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Culture and the self: Implications for cognition, emotion, and motivation.
People in different cultures have strikingly different construals of the self, of others, and of the interdependence of the 2. These construals can influence, and in many cases determine, the very…
The concept of possible selves is introduced to complement current conceptions of self-knowledge. Possible selves represent individuals' ideas of what they might become, what they would like to…
Self-schemata and processing information about the self.
- H. Markus
Attempts to organize, summarize, or explain one's own behavior in a particular domain result in the formation of cognitive structures about the self or selfschemata. Self-schemata are cognitive…
THE DYNAMIC SELF-CONCEPT: A Social Psychological Perspective
incorporating first behaviors (e.g. "good at doing sums"), then traits ("smart"), then single abstractions ("scientific"), then higher order abstrac tions ("intellectual"). Within each of the…
Is there a universal need for positive self-regard?
The need for positive self-regard, as it is currently conceptualized, is not a universal, but rather is rooted in significant aspects of North American culture.
Individual and collective processes in the construction of the self: self-enhancement in the United States and self-criticism in Japan.
- S. Kitayama, H. Markus, H. Matsumoto, V. Norasakkunkit
- PsychologyJournal of Personality and Social Psychology
In support of the collective constructionist theory of the self, 2 studies showed that American situations are relatively conducive to self-enhancement and American people are relatively likely to engage in self- enhancement and, second, that Japanese situations are comparatively conducive toSelf-criticism and Japanese people are comparatively likely to engaging in self -criticism.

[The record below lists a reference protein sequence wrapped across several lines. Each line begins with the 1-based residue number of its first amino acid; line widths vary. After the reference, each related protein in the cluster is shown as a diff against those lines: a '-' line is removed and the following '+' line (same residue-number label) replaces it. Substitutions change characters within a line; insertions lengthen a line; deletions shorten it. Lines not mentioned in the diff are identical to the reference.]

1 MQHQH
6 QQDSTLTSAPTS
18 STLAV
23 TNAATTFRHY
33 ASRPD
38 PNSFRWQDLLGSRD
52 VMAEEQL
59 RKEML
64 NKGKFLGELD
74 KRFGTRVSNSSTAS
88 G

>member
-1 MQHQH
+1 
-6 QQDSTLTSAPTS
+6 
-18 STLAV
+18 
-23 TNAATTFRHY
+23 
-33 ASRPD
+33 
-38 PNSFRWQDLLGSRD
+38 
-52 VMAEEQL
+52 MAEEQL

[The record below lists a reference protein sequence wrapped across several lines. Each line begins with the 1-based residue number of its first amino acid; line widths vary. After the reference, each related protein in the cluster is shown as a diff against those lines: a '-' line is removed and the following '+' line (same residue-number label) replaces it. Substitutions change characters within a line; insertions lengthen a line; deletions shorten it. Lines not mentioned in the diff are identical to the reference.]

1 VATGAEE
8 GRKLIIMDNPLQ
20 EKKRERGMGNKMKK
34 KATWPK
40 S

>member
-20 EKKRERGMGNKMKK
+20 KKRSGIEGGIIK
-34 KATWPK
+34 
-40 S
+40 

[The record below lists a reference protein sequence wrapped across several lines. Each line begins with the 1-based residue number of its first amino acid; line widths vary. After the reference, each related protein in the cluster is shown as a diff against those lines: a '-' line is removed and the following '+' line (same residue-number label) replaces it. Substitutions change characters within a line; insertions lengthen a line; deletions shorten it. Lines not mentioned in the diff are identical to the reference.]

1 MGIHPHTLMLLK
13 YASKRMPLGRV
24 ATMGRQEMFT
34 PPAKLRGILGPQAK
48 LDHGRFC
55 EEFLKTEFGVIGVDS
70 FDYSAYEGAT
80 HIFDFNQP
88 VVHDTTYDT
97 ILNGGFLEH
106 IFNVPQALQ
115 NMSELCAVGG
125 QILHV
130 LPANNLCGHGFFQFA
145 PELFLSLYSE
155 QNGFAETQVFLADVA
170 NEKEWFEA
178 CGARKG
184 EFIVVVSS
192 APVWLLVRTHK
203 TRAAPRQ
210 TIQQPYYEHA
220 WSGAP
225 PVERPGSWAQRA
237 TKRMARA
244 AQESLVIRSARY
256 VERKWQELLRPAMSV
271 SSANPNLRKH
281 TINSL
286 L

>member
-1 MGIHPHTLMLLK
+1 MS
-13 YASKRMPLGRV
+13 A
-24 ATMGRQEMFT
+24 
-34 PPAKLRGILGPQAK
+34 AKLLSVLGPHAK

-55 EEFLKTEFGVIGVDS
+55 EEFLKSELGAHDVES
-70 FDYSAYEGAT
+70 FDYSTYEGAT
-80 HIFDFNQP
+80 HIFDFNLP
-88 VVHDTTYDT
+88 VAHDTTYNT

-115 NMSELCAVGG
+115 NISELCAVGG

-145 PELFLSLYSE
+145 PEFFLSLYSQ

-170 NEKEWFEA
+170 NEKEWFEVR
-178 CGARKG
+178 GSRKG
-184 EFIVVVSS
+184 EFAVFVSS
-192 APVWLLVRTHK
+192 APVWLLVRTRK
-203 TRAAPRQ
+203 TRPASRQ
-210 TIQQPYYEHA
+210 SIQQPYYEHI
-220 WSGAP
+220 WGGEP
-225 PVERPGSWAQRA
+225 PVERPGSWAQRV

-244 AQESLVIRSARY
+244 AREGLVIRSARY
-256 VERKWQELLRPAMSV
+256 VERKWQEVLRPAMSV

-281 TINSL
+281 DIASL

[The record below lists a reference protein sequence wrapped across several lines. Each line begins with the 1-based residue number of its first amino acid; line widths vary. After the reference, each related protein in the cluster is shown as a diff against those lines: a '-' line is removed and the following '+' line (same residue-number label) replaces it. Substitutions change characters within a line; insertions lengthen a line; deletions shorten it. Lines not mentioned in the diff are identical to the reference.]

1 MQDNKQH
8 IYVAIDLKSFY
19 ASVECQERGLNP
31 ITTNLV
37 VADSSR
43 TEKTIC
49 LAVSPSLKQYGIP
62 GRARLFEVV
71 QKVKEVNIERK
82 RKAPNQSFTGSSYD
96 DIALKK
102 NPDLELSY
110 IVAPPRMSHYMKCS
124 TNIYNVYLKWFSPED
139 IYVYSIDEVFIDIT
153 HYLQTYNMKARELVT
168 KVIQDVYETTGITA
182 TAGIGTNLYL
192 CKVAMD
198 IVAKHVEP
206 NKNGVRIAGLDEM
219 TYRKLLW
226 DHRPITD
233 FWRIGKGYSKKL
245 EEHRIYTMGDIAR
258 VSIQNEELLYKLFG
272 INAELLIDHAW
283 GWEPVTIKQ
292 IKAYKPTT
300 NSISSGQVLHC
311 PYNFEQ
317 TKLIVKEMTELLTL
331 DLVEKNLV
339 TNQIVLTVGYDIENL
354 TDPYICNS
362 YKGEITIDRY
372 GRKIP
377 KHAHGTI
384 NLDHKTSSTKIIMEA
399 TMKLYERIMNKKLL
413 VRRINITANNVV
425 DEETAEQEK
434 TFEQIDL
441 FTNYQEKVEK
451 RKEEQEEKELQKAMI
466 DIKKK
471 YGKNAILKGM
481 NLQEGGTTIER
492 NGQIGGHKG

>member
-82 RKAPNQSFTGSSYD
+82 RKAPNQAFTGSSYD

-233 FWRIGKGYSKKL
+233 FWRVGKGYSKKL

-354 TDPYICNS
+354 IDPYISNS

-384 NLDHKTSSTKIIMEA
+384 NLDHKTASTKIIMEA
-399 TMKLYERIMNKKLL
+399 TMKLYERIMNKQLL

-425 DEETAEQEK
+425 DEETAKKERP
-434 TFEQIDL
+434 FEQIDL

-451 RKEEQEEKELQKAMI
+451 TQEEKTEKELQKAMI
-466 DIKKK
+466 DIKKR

Possible selves and delinquency.
It was found that the officially nondelinquent youths were quite likely to display balance between their expectations and fears, unlike the most delinquent youth, and a conventional measure of self-esteem that indicates how people feel about themselves currently did not predict degree of delinquency.
Unseen disadvantage: how American universities' focus on independence undermines the academic performance of first-generation college students.
- Nicole M. Stephens, Stephanie A. Fryberg, H. Markus, Camille S. Johnson, Rebecca Covarrubias
- EducationJournal of Personality and Social Psychology
- 5 March 2012
Four studies test the hypothesis that first-generation students underperform because interdependent norms from their mostly working-class backgrounds constitute a mismatch with middle-class independent norms prevalent in universities and address the urgent need to recognize cultural obstacles that contribute to the social class achievement gap.
Deviance or uniqueness, harmony or conformity? A cultural analysis.
Uniqueness has positive connotations of freedom and independence in American culture, whereas conformity has positive connotations of connectedness and harmony in East Asian culture. The present…
How Seductive Details Do Their Damage : A Theory of Cognitive Interest in Science Learning
In 4 experiments, students who read expository passages with seductive details (i.e., interesting but irrelevant adjuncts) recalled significantly fewer main ideas and generated significantly fewer…